Author information

Affiliations

  1. INAF-Osservatorio Astronomico di Roma, Via Frascati 33, I-00078, Monte Porzio Catone, Italy

    • Ricardo Amorín
    • , Adriano Fontana
    • , Marco Castellano
    • , Lucia Guaita
    • , Andrea Grazian
    • , Laura Pentericci
    •  & Emiliano Merlin
  2. Cavendish Laboratory, University of Cambridge, 19 J.J. Thomson Ave., Cambridge CB30HE, UK

    • Ricardo Amorín
  3. Kavli Institute for Cosmology, University of Cambridge, Madingley Road, Cambridge CB30HA, UK

    • Ricardo Amorín
  4. Instituto de Astrofísica de Andalucía, CSIC, E-18008 Granada, Spain

    • Enrique Pérez-Montero
  5. Aix Marseille Université, CNRS, LAM (Laboratoire d’Astrophysique de Marseille) UMR 7326, 13388 Marseille, France

    • Olivier Le Fèvre
    • , Bruno Ribeiro
    • , Lidia A.M. Tasca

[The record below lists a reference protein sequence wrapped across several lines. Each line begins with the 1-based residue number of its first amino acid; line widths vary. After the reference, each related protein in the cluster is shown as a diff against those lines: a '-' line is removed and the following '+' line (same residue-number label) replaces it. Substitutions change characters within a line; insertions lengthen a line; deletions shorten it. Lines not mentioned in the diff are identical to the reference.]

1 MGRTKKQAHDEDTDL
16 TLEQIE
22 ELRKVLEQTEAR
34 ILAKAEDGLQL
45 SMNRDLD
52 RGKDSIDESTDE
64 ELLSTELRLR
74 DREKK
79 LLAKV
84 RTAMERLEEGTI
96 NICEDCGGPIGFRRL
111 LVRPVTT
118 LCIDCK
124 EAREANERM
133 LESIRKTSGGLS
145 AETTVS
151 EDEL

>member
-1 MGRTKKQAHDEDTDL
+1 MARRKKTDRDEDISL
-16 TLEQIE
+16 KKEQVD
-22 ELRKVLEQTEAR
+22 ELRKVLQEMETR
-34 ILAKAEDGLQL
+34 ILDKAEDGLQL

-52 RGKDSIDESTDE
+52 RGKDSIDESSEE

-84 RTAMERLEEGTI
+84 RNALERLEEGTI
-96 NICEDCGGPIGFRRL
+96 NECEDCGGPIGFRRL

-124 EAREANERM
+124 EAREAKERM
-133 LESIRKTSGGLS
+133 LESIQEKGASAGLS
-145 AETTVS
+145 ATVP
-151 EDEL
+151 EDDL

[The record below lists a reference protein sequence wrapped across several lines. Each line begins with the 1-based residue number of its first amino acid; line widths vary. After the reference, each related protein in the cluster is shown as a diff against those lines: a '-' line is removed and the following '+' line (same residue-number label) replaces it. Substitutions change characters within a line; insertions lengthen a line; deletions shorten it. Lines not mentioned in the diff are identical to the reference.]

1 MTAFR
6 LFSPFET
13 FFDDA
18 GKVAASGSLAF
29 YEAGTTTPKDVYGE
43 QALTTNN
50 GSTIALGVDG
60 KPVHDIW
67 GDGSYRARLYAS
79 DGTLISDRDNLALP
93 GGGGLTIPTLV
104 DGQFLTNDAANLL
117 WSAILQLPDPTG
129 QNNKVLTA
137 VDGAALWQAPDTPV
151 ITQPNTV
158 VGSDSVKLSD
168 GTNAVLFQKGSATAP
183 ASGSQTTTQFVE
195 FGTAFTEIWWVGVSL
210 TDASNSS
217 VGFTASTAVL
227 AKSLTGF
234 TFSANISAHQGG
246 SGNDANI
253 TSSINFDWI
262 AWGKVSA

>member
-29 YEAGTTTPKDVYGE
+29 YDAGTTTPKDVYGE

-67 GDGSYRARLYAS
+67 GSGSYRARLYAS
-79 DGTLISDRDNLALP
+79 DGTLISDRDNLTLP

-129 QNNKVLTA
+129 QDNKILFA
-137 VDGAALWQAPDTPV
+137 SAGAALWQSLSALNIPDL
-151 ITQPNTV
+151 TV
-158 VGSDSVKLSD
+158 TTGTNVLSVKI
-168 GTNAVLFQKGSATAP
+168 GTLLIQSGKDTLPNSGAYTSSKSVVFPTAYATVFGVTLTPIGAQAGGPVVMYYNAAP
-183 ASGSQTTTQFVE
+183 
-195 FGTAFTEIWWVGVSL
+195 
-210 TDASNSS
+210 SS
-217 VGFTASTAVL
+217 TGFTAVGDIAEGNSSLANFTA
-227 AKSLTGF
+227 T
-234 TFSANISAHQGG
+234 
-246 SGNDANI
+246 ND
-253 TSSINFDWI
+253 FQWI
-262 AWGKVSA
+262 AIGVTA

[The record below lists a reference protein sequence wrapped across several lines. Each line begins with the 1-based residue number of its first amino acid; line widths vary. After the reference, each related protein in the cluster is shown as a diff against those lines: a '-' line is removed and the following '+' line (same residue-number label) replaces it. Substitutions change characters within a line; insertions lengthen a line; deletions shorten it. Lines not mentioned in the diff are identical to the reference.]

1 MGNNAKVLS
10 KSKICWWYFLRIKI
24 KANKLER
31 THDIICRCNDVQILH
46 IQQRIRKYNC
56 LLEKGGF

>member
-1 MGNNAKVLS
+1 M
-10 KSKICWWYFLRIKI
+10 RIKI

• , Nimish Hathi
    • , Vincent Le Brun
    • , Janine Pforr
    •  & Laurence Tresse
  6. Geneva Observatory, University of Geneva, ch. des Maillettes 51, 1290 Versoix, Switzerland

    • Daniel Schaerer
    •  & Stephane de Barros
  7. Institut de Recherche en Astrophysique et Planétologie – IRAP, CNRS, Université de Toulouse, UPS-OMP, 14, Avenue E. Belin, 31400 Toulouse, France

    • Daniel Schaerer
    •  & Thierry Contini
  8. Instituto de Física y Astronomía, Facultad de Ciencias, Universidad de Valparaíso, Gran Bretaña 1111, Playa Ancha, Valparaíso, Chile

    • Romain Thomas
    •  & Paolo Cassata
  9. INAF–Osservatorio Astronomico di Bologna, via Ranzani, 1 - 40127, Bologna, Italy

    • Sandro Bardelli
    • , Stephane de Barros
    • , Eros Vanzella
    • , Daniela Vergani
    • , Giovanni Zamorani
    •  & Elena Zucca
  10. INAF–IASF, via Bassini 15, 20133 Milano, Italy

    • Letizia Cassarà
    • , Bianca Garilli
    •  & Dario Maccagni
  11. Institute for Astronomy, Astrophysics, Space Applications and Remote Sensing, National Observatory of Athens, Penteli, 15236, Athens, Greece

    • Letizia Cassarà
  12. University of Bologna, Department of Physics and Astronomy (DIFA), V.le Berti Pichat, 6/2 – 40127 Bologna, Italy